Tax Deductions For Small Business Owners

If you own a small business, you know that every dollar counts. When it comes to tax time, you want to make sure you take all the tax deductions you’re entitled to. Lower taxes means more money you can either put in your pocket or invest back into your business. Check out this ultimate list of small business tax deductions to see if you’re getting every advantage you can.

It’s important to realize that, for business owners who report their business income on individual tax returns (sole proprietors, partnerships, LLCs, S corporations), most of these are “above-the-line” deductions. That means you can deduct them whether or not you itemize personal deductions on your tax forms. In other words, you can adjust your gross income with eligible business expenses and still take the standard personal deduction.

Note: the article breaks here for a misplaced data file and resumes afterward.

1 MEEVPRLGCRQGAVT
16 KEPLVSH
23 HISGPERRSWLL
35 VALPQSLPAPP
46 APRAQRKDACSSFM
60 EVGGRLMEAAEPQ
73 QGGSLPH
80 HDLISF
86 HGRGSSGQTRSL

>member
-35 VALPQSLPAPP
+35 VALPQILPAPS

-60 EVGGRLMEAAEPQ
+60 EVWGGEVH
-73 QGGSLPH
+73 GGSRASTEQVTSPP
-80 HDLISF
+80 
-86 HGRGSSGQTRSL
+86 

Here are a number of business expenses the IRS allows you to deduct:

  • Cost of Goods Sold or Services Rendered – If you incur any direct costs in manufacturing goods or rendering services, you can deduct these.
  • Advertising and Promotion – Any money your spend on advertising and promoting your business can be deducted, including flyers or brochures, signage, Facebook or Google ads, or website updates.
  • Donations Made for Marketing Purposes – You can deduct donations or in-kind gifts you make to charitable organization as a business expense as long as your business receives some sort of acknowledgement or recognition for the donation. This would be considered advertising. You cannot, however, deduct the cost of pro bono services, though some expenses you incur in providing pro bono services may be deductible. C corporations operate under different rules and can make cash donations without any marketing motive.